Do you have a Windows Mobile Phone or PDA, and want to do some paperless geocaching? Here’s an example of how it is done.
Simply importing your GPX file (pocket query) into BackCountry Navigator will put you well on the way to this high tech treasure hunting adventure. Once you’ve done this, you can:
- Preload maps of the surrounding area and see all the caches on the map.
- Navigate to each cache on your target list.
- Read clues and descriptions
Geocaching is a treasure hunting sport where you find caches that others have hidden at specific geographic coordinates. Your GPS guides you to hidden places where you can swap trinkets and sign logs. To learn more about geocaching, please visit www.geocaching.com.
Once you have a GPX of a single cache or pocket query, you want to put it where BackCountry Navigator can read it. To explore the file system on your Windows Mobile, press the Explore button on ActiveSync. You can then place the GPX file in a directory on your storage card.
Once you’ve done that, it is easy to import the GPX file. Choose the menu item Program->File->Import->GPX. This brings up a file dialog. Here, you find the file that you have previously placed on the storage card.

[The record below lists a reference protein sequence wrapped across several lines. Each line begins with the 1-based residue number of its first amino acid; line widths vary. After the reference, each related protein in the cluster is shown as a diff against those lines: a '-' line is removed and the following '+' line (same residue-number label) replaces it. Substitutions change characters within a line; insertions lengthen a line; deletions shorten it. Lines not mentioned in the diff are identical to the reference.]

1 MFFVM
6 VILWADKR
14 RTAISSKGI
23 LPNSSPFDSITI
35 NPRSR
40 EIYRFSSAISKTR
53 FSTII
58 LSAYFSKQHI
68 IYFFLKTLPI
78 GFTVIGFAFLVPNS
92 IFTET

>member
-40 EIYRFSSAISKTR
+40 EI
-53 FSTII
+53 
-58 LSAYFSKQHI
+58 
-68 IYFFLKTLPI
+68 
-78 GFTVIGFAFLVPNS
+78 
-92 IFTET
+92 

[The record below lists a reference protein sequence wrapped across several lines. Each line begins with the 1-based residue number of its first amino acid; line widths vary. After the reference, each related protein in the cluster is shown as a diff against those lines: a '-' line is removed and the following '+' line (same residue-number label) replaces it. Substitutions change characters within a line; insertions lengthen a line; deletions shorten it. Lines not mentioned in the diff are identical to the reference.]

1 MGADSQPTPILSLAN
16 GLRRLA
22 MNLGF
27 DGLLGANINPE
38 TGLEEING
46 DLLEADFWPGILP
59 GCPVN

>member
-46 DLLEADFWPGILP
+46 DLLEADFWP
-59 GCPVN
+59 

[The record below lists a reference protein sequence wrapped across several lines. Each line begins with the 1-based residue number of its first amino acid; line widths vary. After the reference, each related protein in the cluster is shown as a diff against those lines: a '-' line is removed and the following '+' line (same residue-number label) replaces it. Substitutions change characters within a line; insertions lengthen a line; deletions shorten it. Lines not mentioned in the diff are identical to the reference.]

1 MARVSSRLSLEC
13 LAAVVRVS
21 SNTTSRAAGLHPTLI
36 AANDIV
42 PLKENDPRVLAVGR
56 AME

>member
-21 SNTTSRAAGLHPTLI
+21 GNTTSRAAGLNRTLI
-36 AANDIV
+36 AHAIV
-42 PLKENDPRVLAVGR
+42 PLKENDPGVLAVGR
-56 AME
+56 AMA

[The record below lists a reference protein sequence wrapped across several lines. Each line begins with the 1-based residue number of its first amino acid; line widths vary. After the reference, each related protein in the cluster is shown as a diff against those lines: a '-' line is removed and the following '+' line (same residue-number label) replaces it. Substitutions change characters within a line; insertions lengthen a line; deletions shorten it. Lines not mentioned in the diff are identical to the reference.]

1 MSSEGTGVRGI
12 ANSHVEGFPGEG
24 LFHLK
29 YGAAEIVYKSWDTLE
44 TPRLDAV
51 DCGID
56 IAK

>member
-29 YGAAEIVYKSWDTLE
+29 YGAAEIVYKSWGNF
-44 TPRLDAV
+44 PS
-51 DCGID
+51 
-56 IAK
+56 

Once you’ve imported the file (may take a moment if it is a big one), a good sized cluster of geocaches appear on the map. You can then focus on a particular collection of these caches. In this case, I want to focus on some of these caches for a scout troop orienteering event. I draw some rectangles by using Action->Select->Type->Rectangles and then tapping the screen.
It’s time to get some free outdoor maps for this area. I choose Action->Select->Download Maps to begin the process. I’m soon downloading maps from TerraServer-USA.com.
Soon, you are able to see the caches in context of the surrounding terrain, either Topographical maps or Aerial Photography. Color Aerial Photography (Urban Areas) is also available to download in some areas, including this one.
When navigating or planning a trip, its helpful to see what caches are nearby. Selecting Action->List, allows tyou to identify the Nearest Waypoints.
From here you can choose your next cache to find and select the Goto button or menu. BackCountry Navigator will then give you guidance as you get closer to this waypoint.
You can also choose Edit to see the full description of the cache. Note that the cache information is formatted in html as it would be on the geocache web page. This includes logs of people who have recently tried to find the cache and a clue provided by the cache owner.
Does this all sound like fun? Download a trial of BackCountry Navigator today.
Loc files (.loc) can also be imported into BackCountry Navigator. Note that they are waypoint files only and do not contain the caching specific description information you see on this page.
Note that obtaining cache GPX files will require you to sign up for a membership at geocaching,com. It is worthwhile if you plan to get into this exciting sport for GPS users.